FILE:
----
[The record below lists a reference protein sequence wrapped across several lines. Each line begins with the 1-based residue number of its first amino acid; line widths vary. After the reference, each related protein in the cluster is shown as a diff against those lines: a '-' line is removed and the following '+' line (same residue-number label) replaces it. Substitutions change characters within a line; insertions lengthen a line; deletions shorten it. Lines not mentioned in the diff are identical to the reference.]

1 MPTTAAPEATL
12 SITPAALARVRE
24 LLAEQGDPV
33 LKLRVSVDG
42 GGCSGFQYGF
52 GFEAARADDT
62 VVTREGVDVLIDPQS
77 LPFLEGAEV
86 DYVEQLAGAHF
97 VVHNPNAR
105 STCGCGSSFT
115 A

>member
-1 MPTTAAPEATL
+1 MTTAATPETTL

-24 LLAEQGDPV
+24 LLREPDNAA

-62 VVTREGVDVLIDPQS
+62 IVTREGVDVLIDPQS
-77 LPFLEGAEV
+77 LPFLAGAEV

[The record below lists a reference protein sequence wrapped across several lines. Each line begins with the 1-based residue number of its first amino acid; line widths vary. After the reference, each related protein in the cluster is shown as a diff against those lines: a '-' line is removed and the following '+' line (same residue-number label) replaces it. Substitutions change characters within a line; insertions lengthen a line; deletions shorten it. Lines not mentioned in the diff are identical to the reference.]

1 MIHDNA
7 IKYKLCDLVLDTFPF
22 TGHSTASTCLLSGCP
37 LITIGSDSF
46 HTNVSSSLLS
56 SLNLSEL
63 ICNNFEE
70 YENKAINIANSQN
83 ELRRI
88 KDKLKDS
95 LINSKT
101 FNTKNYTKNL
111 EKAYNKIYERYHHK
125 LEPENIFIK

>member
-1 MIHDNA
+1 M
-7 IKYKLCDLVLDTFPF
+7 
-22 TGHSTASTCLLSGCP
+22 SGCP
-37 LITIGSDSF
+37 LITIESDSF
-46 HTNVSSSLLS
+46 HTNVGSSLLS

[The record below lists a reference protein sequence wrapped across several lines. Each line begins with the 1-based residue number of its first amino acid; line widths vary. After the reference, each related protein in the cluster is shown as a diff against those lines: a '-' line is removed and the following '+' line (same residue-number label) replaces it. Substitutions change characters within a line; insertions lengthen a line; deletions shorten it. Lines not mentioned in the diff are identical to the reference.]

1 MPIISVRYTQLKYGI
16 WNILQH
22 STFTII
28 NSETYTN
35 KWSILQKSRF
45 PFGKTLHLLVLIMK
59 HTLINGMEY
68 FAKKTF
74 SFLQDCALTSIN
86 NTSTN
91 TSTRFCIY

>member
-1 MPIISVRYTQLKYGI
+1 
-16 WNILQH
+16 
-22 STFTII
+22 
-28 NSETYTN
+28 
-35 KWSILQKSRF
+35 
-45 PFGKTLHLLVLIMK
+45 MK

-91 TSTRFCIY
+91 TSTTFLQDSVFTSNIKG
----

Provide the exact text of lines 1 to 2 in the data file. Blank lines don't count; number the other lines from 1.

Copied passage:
[The record below lists a reference protein sequence wrapped across several lines. Each line begins with the 1-based residue number of its first amino acid; line widths vary. After the reference, each related protein in the cluster is shown as a diff against those lines: a '-' line is removed and the following '+' line (same residue-number label) replaces it. Substitutions change characters within a line; insertions lengthen a line; deletions shorten it. Lines not mentioned in the diff are identical to the reference.]

1 MPTTAAPEATL